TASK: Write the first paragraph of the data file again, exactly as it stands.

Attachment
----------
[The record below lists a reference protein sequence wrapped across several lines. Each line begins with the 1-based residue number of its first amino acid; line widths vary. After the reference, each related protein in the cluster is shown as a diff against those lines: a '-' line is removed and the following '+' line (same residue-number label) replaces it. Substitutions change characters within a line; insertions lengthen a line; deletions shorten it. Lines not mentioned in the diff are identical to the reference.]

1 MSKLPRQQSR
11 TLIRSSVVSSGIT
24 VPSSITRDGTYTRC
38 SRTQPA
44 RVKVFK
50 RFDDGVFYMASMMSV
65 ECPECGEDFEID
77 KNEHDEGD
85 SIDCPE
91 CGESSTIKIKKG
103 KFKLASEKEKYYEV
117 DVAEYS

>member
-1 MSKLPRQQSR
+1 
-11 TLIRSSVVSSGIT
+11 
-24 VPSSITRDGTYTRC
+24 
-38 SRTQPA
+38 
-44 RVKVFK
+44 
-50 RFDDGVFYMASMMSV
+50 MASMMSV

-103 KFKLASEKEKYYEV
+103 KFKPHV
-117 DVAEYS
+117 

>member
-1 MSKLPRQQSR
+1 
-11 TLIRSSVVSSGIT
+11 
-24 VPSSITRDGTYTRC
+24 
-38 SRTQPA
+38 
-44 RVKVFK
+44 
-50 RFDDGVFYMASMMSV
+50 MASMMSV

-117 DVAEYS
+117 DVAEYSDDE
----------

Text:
[The record below lists a reference protein sequence wrapped across several lines. Each line begins with the 1-based residue number of its first amino acid; line widths vary. After the reference, each related protein in the cluster is shown as a diff against those lines: a '-' line is removed and the following '+' line (same residue-number label) replaces it. Substitutions change characters within a line; insertions lengthen a line; deletions shorten it. Lines not mentioned in the diff are identical to the reference.]